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Since the universalized maxim is contradictory in and of itself, no one could will it to be law, and Kant concluded that we have a perfect duty to which there can never be any exceptions whatsoever not to act in this manner. On the other hand, consider the less obvious case 4 in the text of someone who lives comfortably but contemplates refusing any assistance to people who are struggling under great hardships. The maxim here would be that it is permissible never to help those who are less well-off than ourselves. Although Kant conceded that no direct contradiction would result from the universalization of such a rule of conduct, he argued that no one could consistently will that it become the universal law, since even the most fortunate among us rightly allow for the possibility that we may at some future time find ourselves in need of the benevolence of others.

Here we have only an imperfect duty not act so selfishly, since particular instances may require exceptions to the rule when it conflicts either with another imperfect duty e. Kant also supposed that moral obligations arise even when other people are not involved. Since it would be contradictory to universalize the maxim of taking one's own life if it promises more misery than satisfaction 1 , he argued, we have a perfect duty to ourselves not to commit suicide. And since no one would will a universalized maxim of neglecting to develop the discipline required for fulfilling one's natural abilities 3 , we have an imperfect duty to ourselves not to waste our talents.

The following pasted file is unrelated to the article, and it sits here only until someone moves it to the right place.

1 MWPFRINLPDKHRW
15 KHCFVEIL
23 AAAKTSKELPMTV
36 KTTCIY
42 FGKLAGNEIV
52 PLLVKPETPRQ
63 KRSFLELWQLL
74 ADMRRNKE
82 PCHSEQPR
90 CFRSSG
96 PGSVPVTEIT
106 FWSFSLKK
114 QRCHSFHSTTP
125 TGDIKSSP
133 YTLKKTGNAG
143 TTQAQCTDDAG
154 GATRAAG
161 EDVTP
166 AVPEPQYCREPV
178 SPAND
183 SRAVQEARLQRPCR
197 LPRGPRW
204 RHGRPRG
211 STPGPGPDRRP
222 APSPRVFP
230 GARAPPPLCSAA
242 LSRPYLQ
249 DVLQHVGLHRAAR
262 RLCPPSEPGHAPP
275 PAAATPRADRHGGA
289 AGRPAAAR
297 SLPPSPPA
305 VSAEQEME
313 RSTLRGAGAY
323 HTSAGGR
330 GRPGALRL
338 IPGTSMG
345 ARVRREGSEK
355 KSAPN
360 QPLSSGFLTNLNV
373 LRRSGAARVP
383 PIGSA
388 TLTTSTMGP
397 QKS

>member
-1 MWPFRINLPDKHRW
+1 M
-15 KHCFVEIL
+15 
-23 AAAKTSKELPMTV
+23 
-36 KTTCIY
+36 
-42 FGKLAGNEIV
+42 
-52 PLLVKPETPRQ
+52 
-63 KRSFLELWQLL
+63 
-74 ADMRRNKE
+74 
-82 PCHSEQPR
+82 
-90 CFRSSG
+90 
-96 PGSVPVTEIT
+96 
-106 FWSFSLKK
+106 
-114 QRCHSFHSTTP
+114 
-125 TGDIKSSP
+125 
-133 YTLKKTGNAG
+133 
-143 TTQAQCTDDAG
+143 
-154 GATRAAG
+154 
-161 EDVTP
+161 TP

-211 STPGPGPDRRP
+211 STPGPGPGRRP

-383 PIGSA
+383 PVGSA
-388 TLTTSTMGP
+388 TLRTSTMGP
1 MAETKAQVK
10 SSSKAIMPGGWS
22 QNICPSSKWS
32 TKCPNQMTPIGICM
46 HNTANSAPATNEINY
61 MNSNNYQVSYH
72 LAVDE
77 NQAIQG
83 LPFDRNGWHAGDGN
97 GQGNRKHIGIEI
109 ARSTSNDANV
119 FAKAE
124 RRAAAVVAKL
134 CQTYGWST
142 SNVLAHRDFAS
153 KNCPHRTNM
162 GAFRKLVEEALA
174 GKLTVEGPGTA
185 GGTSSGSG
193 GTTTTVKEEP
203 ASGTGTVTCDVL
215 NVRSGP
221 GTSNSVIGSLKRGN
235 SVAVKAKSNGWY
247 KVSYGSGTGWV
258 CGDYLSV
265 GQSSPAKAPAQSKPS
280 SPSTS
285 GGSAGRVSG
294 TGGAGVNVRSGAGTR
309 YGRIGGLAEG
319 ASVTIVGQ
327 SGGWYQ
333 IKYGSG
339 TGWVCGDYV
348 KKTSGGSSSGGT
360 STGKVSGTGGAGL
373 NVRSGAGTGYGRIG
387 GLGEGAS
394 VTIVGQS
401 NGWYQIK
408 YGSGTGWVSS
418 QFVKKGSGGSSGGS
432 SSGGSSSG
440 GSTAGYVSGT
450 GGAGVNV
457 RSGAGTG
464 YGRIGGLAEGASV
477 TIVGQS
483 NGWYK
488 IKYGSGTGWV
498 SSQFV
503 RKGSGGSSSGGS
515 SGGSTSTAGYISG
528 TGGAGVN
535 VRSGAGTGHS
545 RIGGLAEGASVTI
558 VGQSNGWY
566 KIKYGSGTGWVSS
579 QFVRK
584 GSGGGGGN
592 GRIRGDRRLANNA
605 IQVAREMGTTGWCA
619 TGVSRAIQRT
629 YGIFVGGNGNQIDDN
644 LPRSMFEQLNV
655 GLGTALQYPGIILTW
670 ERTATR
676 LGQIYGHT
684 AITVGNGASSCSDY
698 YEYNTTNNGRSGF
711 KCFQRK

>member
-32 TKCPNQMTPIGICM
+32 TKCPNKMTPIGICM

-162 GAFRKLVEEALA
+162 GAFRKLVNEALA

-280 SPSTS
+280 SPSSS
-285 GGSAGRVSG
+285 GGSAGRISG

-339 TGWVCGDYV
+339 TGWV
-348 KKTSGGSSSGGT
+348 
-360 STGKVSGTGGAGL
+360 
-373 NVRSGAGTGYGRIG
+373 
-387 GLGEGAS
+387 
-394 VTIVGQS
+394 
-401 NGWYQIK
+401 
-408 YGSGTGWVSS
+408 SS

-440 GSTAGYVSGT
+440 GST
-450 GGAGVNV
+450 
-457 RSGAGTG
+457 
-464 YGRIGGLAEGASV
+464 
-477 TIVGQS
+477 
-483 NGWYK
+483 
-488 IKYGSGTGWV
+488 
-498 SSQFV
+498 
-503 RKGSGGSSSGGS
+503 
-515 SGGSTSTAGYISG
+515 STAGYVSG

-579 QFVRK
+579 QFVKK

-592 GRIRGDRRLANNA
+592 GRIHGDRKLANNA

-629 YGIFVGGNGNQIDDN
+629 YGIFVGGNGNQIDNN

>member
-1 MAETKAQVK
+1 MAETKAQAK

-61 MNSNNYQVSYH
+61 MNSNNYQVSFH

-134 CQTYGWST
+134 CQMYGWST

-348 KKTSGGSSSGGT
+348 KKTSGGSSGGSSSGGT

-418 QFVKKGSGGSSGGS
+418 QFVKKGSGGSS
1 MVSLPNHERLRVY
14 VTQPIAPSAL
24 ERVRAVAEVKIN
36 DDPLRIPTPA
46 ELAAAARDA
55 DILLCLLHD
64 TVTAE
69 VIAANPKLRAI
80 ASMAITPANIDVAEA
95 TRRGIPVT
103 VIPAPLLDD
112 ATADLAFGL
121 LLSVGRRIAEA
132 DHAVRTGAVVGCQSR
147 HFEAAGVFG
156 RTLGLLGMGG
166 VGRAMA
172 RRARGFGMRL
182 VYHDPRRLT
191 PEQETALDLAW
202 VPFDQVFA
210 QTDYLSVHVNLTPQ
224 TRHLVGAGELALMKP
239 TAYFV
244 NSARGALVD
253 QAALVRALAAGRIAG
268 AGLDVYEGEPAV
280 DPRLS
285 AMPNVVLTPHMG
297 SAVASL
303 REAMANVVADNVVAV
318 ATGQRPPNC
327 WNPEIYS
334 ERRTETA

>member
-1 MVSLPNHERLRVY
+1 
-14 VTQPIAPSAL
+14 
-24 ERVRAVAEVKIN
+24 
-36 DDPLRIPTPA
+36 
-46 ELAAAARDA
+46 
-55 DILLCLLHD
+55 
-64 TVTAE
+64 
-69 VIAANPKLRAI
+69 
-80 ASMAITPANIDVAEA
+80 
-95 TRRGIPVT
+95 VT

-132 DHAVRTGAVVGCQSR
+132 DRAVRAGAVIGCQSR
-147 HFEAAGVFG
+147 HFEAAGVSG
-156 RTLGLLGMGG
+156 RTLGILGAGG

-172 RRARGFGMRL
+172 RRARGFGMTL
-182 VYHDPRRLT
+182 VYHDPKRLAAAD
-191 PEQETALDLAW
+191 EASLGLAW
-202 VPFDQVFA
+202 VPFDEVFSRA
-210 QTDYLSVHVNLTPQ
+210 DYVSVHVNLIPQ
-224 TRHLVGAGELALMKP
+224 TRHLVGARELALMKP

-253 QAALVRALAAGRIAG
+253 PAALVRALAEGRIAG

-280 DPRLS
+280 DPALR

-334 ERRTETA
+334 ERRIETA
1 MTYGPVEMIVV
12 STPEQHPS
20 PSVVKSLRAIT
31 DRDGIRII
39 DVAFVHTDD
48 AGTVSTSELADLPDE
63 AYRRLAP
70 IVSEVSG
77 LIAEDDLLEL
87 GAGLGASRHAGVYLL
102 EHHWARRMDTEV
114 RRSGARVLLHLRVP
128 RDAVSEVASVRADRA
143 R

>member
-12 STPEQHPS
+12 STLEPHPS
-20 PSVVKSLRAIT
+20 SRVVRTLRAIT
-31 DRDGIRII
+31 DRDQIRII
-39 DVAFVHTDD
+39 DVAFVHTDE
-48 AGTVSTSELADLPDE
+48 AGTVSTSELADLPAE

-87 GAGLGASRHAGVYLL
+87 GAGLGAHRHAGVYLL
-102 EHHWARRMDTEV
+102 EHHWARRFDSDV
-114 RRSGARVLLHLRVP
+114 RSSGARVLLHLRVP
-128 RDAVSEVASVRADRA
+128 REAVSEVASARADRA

These are only examples of what a detailed application of the moral law would entail, but they illustrate the general drift of Kant's moral theory. The essence of immorality, then, is to make an exception of myself by acting on maxims that I cannot willfully universalize.

Kant & Categorical Imperatives: Crash Course Philosophy #35

It is always wrong to act in one way while wishing that everyone else would act otherwise. The perfect world for a thief would be one in which everyone else always respected private property. Thus, the purely formal expression of the categorical imperative is shown to yield significant practical application to moral decisions.

Although he held that there is only one categorical imperative of morality, Kant found it helpful to express it in several ways. Some of the alternative statements can be regarded as minor variations on his major themes, but two differ from the "formula of universal law" sufficiently to warrant a brief independent discussion. Kant offered the "formula of the end in itself" as: "Act in such a way that you treat humanity, whether in your own person or in the person of another, always at the same time as an end and never simply as a means.

In application to particular cases, of course, it yields the same results: violating a perfect duty by making a false promise or killing myself would be to treat another person or myself merely as a means for getting money or avoiding pain , and violating an imperfect duty by refusing to offer benevolence or neglecting my talents would be a failure to treat another person or myself as an end in itself.

Thus, the Kantian imperative agrees with the Christian expression of "The Golden Rule" by demanding that we derive from our own self-interest a generalized concern for all human beings. Drawing everything together, Kant arrived at the "formula of autonomy," under which the decision to act according to a maxim is actually regarded as having made it a universal law. Here the concern with human dignity is combined with the principle of universalizability to produce a conception of the moral law as self-legislated by each for all. As Kant puts it, A rational being belongs to the kingdom of ends as a member when he legislates in it universal laws while also being himself subject to these laws.

He belongs to it as sovereign, when as legislator he is himslf subject to the will of no other. A rational being must always regard himself as legislator in a kingdom of ends rendered possible by freedom of the will, whether as member or as sovereign.